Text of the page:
SYRACUSE, N.Y. (WSYR-TV) — SUNY Upstate Medical University continues to be at the forefront in testing and surveilling for COVID-19.
The lab’s wastewater testing program is growing in popularity as a way to pinpoint and then trace possible cases of COVID-19.
SUNY Schools have been using it more and more as the number of COVID-19 cases rise on various State College campuses.
“It’s a great way to screen without using a lot of resources,” says SUNY Upstate University Hospital CEO Dr. Robert Corona.
Wastewater has been shown to be a leading indicator of the prevalence of COVID-19 in the population.
Dr. Corona tells NewsChannel 9, “You look for viral particles in the wastewater, makes you suspicious that someone using that facility, somebody has it, then you can restrict who you test.”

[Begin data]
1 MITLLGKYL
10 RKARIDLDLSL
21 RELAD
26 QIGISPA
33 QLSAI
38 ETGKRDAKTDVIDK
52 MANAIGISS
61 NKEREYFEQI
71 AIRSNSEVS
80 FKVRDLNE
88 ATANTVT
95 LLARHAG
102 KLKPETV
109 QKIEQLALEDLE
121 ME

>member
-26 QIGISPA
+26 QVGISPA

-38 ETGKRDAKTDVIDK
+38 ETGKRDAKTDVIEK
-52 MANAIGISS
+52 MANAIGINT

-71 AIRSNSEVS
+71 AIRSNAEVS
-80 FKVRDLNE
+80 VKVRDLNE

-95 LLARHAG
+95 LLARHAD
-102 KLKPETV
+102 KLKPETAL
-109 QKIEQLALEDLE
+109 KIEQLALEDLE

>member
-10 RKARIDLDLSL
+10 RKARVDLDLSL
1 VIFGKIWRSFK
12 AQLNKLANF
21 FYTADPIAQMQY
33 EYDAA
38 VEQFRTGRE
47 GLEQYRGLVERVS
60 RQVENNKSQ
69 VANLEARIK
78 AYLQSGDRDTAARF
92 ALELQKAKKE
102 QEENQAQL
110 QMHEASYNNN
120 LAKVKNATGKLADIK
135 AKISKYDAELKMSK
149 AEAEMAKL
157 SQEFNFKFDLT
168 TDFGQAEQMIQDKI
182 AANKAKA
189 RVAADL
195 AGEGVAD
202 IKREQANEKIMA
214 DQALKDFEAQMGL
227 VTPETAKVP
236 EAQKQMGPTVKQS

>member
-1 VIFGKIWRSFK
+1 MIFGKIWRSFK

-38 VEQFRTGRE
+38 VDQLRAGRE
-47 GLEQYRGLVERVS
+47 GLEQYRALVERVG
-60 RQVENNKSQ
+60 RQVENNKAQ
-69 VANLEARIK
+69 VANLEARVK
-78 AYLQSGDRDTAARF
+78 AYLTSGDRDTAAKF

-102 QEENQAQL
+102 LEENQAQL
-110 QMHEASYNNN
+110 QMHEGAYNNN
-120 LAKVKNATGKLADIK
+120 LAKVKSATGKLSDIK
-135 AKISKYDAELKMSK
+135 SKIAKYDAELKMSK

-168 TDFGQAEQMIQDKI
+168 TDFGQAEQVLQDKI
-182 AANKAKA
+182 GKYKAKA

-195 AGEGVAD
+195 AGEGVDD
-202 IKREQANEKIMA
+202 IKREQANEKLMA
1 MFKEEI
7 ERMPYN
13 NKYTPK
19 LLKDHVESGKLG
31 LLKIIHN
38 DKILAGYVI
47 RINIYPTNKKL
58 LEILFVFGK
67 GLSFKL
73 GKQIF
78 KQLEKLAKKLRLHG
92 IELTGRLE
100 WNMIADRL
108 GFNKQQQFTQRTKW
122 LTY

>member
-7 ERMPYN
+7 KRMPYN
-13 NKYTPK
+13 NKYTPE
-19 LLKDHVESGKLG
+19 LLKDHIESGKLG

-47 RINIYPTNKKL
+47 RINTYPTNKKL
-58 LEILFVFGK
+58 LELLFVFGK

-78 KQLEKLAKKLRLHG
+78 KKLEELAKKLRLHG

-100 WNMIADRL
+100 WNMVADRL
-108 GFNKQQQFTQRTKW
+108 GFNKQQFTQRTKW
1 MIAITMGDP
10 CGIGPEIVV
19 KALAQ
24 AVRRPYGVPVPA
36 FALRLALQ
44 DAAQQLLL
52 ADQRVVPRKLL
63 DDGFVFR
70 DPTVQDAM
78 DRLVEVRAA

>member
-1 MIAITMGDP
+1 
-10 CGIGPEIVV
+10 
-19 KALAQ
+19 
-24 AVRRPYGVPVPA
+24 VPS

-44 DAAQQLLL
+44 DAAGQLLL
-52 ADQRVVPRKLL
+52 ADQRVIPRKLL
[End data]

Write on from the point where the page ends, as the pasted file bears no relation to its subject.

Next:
Someone collects samples of untreated wastewater from different spots of a particular system and ships them to the Syracuse lab.
It’s usefulness in predicting diagnostic testing and contact tracing needs.
Genetic material, RNA, of the virus causing the disease, SARS-CoV-2, could be detected in the feces of up to 40 percent of infected individuals, even those who are asymptomatic.
Although wastewater is not believed to be a viable source of disease transmission, this provided a strong indication that the genetic signal could potentially be detected in wastewater.
Tracking infectious disease transmission through wastewater was used decades ago to track the transmission and eradication of poliovirus.
“For example, in Oneonta, this dorm had a higher level of COVID, or this floor of this dorm had a higher level of COVID,” says Quadrant Chief Operating Officer Bryan Greene.
The work going on in the SUNY Upstate lab is a public-private collaboration between the State hospital, SUNY ESF, Syracuse University and Quadrant.
The governor, last month, announced New York State will commit $500,000 to support expanding wastewater sampling happening in Onondaga County and start sample collection in three additional communities: Albany, Newburgh and Buffalo.